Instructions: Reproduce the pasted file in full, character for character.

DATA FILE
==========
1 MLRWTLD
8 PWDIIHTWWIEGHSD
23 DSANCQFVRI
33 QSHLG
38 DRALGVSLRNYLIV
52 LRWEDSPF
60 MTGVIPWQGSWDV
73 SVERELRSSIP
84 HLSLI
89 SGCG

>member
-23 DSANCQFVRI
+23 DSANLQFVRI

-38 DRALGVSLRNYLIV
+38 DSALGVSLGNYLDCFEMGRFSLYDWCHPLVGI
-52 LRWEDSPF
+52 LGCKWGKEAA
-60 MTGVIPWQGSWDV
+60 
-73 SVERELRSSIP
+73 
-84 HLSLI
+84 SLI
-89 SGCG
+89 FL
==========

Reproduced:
1 MLRWTLD
8 PWDIIHTWWIEGHSD
23 DSANCQFVRI
33 QSHLG
38 DRALGVSLRNYLIV
52 LRWEDSPF
60 MTGVIPWQGSWDV
73 SVERELRSSIP
84 HLSLI
89 SGCG

>member
-23 DSANCQFVRI
+23 DSANLQFVRI

-38 DRALGVSLRNYLIV
+38 DSALGVSLGNYLDCFEMGRFSLYDWCHPLVGI
-52 LRWEDSPF
+52 LGCKWGKEAA
-60 MTGVIPWQGSWDV
+60 
-73 SVERELRSSIP
+73 
-84 HLSLI
+84 SLI
-89 SGCG
+89 FL